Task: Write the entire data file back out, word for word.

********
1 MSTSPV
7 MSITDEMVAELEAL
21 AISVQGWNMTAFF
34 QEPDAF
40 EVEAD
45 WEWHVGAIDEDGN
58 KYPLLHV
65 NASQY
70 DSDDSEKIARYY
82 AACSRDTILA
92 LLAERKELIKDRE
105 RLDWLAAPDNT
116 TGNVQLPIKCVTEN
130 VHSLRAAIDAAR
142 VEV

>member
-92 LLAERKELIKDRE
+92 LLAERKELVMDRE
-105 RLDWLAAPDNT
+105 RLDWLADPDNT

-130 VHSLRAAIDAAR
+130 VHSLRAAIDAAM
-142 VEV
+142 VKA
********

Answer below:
1 MSTSPV
7 MSITDEMVAELEAL
21 AISVQGWNMTAFF
34 QEPDAF
40 EVEAD
45 WEWHVGAIDEDGN
58 KYPLLHV
65 NASQY
70 DSDDSEKIARYY
82 AACSRDTILA
92 LLAERKELIKDRE
105 RLDWLAAPDNT
116 TGNVQLPIKCVTEN
130 VHSLRAAIDAAR
142 VEV

>member
-92 LLAERKELIKDRE
+92 LLAERKELVMDRE
-105 RLDWLAAPDNT
+105 RLDWLADPDNT

-130 VHSLRAAIDAAR
+130 VHSLRAAIDAAM
-142 VEV
+142 VKA